number 9,749 were discharged for disability, and the
number of those who were killed in battle and died
of disease amounted to 12,S96. Making more than
one-fifth of the entire number in said Avar.
During the war of the rebellion, according to the
report of the Adjutant-General, United States Army,
the number of enlisted men and commissioned of
ficers amounted to the grand total of 2,335,9 12. The
number of those who died in the service amounted
to 303,504. 74,707 men were discharged, disabled by
consumption, diarrhoea and dysentery, debility,
rheumatism, and heart disease. Of the vast num
ber of those who wore wounded or contracted dis
ease in the service, and who continued in the ser
vice until discharged, and who have since died,
and, we may add, who may yet die from said causes,
we can of course give no estimate.
During, and at the close of the late war, the Gov
ernment was hard pressed for money, and while
borrowing at a high rate of interest it increased its
war debt with great rapidity. Under these circum
stances many who were entitled to pensions, but who
had some means, declined to apply. Of those, not a
few continued to engage in their usual pursuits
until totally unable to work, and then, having ap
plied for a pension, found that sickness and doath
worked faster than tho Pension Department. Thoy
have gone to the " other shore," leaving their widows
and children behind to work up the claims.
To one who has applied for a pension and who
finds the annoying delay paused by the time con
sumed examining the military and hospital records,
and the sworn testimony of officers and comrades
and others, the statement that anyone not entitled
ever receives a pension seems difficult of belief.
As regards payment of pensions there can be no hon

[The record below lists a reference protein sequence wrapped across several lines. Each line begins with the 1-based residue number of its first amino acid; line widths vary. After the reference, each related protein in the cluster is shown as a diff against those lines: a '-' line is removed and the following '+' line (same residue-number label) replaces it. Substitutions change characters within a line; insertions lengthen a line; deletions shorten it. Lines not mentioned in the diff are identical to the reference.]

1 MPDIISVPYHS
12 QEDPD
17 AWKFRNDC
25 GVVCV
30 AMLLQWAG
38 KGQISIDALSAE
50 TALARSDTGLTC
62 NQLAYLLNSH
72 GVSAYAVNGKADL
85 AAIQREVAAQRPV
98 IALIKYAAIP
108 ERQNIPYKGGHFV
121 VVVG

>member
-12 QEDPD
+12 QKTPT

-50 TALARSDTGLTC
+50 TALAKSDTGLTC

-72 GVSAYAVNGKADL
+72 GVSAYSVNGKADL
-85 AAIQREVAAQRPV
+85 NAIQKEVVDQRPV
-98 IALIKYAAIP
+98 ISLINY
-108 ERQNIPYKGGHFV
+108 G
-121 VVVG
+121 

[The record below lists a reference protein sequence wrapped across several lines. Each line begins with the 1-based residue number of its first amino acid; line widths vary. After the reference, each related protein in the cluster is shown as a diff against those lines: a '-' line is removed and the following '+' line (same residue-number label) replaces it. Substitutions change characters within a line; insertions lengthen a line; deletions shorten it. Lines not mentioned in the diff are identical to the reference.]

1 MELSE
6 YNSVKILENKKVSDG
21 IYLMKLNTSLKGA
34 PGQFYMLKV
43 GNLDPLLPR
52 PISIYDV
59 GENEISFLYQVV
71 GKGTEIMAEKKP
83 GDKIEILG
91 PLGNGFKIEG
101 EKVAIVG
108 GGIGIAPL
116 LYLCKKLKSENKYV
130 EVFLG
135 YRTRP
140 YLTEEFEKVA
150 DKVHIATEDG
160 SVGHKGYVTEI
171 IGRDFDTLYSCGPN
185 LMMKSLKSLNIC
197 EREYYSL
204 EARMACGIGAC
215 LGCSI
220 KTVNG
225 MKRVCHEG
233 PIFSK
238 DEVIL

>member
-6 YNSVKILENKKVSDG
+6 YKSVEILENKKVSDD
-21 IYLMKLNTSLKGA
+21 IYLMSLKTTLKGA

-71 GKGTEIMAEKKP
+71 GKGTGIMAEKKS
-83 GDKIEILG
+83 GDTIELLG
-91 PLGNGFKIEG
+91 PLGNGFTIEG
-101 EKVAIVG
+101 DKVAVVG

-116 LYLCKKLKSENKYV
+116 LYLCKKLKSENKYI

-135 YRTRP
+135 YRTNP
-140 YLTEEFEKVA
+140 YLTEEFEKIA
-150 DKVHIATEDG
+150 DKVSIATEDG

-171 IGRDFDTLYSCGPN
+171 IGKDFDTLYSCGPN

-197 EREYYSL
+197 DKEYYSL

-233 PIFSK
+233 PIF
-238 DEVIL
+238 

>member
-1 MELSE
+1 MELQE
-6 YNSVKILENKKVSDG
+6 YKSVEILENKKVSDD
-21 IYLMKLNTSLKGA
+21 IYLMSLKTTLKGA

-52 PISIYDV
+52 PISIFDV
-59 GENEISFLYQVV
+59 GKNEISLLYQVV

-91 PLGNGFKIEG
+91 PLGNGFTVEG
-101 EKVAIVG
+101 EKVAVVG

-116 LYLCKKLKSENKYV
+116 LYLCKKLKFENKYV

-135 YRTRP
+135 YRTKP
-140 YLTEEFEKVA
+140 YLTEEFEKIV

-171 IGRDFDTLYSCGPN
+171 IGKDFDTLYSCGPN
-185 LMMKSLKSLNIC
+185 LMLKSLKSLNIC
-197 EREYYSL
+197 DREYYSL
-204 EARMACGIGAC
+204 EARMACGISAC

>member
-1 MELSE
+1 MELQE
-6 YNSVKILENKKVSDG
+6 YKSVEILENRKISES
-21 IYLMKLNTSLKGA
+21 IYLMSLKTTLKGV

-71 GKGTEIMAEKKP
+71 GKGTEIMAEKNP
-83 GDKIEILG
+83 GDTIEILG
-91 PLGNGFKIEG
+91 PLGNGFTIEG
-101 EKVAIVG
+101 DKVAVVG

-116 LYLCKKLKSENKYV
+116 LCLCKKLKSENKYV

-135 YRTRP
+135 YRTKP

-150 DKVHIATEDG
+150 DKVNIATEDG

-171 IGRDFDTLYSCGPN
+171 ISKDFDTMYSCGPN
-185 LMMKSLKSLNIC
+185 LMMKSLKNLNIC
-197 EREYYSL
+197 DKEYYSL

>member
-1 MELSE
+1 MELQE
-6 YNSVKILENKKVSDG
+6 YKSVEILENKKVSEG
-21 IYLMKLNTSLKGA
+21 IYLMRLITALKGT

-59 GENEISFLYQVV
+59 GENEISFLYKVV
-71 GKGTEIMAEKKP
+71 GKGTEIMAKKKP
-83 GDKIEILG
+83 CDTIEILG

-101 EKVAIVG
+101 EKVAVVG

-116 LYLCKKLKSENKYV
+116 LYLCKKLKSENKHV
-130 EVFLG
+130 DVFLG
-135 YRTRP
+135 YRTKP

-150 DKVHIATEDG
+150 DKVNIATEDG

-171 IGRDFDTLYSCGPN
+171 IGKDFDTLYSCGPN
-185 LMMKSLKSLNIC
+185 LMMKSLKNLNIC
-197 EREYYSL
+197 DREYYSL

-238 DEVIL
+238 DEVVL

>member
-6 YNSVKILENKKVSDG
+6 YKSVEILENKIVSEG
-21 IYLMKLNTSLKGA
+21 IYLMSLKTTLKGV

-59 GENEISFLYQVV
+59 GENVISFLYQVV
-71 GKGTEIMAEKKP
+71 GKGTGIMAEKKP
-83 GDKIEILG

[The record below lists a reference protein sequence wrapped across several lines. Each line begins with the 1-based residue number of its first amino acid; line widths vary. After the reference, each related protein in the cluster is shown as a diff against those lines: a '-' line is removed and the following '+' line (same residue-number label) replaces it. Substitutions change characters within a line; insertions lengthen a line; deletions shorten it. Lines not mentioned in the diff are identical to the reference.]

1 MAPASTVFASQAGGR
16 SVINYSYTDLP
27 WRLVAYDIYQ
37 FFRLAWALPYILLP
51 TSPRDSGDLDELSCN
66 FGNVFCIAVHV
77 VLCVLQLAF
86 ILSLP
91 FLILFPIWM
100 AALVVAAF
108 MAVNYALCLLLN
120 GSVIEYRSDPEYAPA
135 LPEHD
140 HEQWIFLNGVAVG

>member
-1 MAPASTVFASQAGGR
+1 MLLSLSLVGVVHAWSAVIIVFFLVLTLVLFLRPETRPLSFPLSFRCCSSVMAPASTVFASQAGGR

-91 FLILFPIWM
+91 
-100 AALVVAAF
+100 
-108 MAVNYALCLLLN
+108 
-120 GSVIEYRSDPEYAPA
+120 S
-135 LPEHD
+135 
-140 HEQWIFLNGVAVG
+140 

orable withdrawal. They must be paid and that as
speedily as possible. Where the disability has ex
isted ever since the war, the pay should bo commen
surate with the length of time of tho disability.
The amount of money required to meet these obli
gations is a matter of minor importance. It is gen
erally admitted, that, under Providence, the loyal
soldiers and sailors in the late war made it possible
for the entire country to attain its present prosper
The active participants in that struggle are now
waiting patiently to see if the repeated promises of
the Government are to be kept ; if its " word to them
shall provo 'as good as its bonds.'" It is suggested
that pension-fund bonds, to a sufficient amount, be
issued, the proceeds of which shall be applied to the
immediate settlement of approved claims. Whether
this or some other plan be adopted to provide the
necessary amount, it is to be hoped that some method
will beat once devised for a speedy adjustment of
claims for pensions.
SOLDIERS' HOME PENSIONS.
Upon this subject Commissioner Dudley, in his re
port, says :
Much annoyanee and unpleasant friction has been
caused by the imperfect legislation upon the subject
of the payment of pensions of inmates of the Nation
al Military Home by the pension agents, to the treas
urer of said home.
The act of February 26, 1881, provides that such
payments shall be made upon the execution by
such treasurer of good and sufficient bonds to the
satisfaction of the board of managers.
The statute, making such inmates amenable to
the rules and regulations prescribed for the govern
ing of the army, is thought by many to be uncon
stitutional, and that such inmates cannot be consid
ered in the light of eulisted men, else the right to
pension ceases during such enlistment if the pay of
an enlisted man is received, to which if enlisted
they would be entitled, and consequently the prac
tice of summarily and voluntarily leaving such
home just previous to pension pay day, and declar
ing themselves no longer inmates has been frequently-
resorted to, greatly to the annoyance of the pen
sion agent and to the detriment of the discipline of